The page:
HARK! to the sounds of battle. Mighty men and women who take their destinies with the strength of their arm and the sharpness of their blades. These are tales of warriors, reavers, barbarians, and kings. Lands of wonder populated with monsters, black-hearted sorcerors of Stygian power, and heroes who have blood on their hands and on their steel. This is SWORD AND SORCERY.
This blurb came from Goodreads
As promised when I reviewed the second volume, Sorcery, last month here are my thoughts on the first volume. I was looking forward to seeing how this with the focus on Swords differed from the other with a focus on Sorcery since swords were also present. I was also wondering if any of these stories would continue to remind me of working my way through my father’s collection of books.
The Horde by G. Jerome Henson
Very interesting opening story. It showed the visionary results of a leader planning a long game or strategy instead of a short quick one. The central battle was at least 20 years in the making and reminded me of some historical circumstances that were also part of a long strategy.
Paper Demons by James Requard
Unlike the first story, which was pure war, this had some elements of sorcery and mysticism. I found the unexpected twists fascinating. Yet like the first story each side felt they were superior to the other so they failed to take them seriously.
The Wolf and The Crow by D. T. Neal
So far this is one of my favorites in this volume because it reminds me the most of raiding the grown-up bookshelf. Lone warrior standing up against the evil conqueror and attempting to rescue the fair maiden **grin**. Granted she wasn’t a weeping wailing thing looking for rescue but determined to face whatever came her way with strength which was another reminder of the Conan era stories. The women in those stories tended to use whatever they could to survive and make their own way and this was reminiscent of that drive.
Forest of Shadows by John F. Allen
This one seemed disjointed to me. I had a hard time following the action because of the jumping between flashbacks and present time. I found it more like a collection of scenes than a short story. I also felt the inclusion of a certain character was very random and came out of nowhere.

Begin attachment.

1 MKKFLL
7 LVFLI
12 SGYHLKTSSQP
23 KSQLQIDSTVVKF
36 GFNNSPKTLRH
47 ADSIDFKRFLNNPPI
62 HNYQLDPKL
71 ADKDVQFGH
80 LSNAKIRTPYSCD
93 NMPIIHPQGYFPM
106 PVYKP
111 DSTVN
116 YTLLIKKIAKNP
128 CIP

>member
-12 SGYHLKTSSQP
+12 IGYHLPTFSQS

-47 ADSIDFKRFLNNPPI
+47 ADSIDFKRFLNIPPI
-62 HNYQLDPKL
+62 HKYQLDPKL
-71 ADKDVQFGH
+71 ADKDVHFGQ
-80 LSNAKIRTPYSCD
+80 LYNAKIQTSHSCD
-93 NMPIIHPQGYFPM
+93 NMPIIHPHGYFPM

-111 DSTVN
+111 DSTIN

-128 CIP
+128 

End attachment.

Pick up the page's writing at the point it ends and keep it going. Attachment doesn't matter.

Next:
Emissary by Marcella Burnard
Enjoyable read with a strong heroine. I liked the added twists so things were not completely straightforward. I also enjoyed the inclusion of big cats and the need for judgment calls instead of just taking action. Burnard also included a subtle hint of romance.
The Dogs of War by David J. West
Oh the Crusades, for glory and honor and loot and…yet in this particular story the struggle was more for personal loyalty and honor. It was an internal struggle so I found it fascinating that protagonist, amidst all the talk of glory and loot, was more focused on other things. Not that he was altruistic but he didn’t have the same motivations as the others in the story.
The Red Hand by Alexis A. Hunter
Oh wow. What a story of betrayal, anger, sadness, and more betrayal. I think this one had a stronger sorcery thread than the others but began and ended with the sword.
Where the Red Blossoms Weep by James R. Tuck
Umm so I need to check out Tuck’s backlist. The combination of battlefield gore, honor, death, and evil all came together in a vivid short story. I also enjoyed the touch of “the enemy of my enemy is my friend” Or does that make my enemy my friend?
Thief of Souls by Loriane Parker
This was a lot of fun to read. Love, revenge, sword-fighting, stealth the perfect combination in a short story. I need to check out Parker’s backlist.
The Gnawed Bone by W. E. Wertenberger
This one reminded me of soldiers anywhere full of jokes, stories, sometimes crude, and always looking for a way to avoid the rules. Only in this case it slightly back-fired.
All the Lands, Nowhere a Home by Stephen Zimmer
Loved the strong warrior woman and how she didn’t tolerate certain things. I also enjoyed the berserker aspect but found myself feeling cheated a bit by the hints of physical attraction and no action.
The Witch of Rymal Pass by J.S. Veter
Sometimes it is better not to swear to the gods. Veter wrote a very interesting twist on murder and revenge.
Like most anthologies, I tend to find some stories I really enjoy and others don’t work quite as well for me. I thought as a whole, this group of stories tended to have some rather interesting twists so the tropes used remained fresh. Another thing I found fascinating was that fewer stories in Volume 1 reminded me of stories of yore than Volume 2. Of course that could be a result of my gravitating more towards stories that contained both swords and sorcery as I grew up. Overall I enjoyed this two volume collection and the change in scenery from what I have been reading lately.
I give Thunder on the Battlefield Volume 1: Swords a C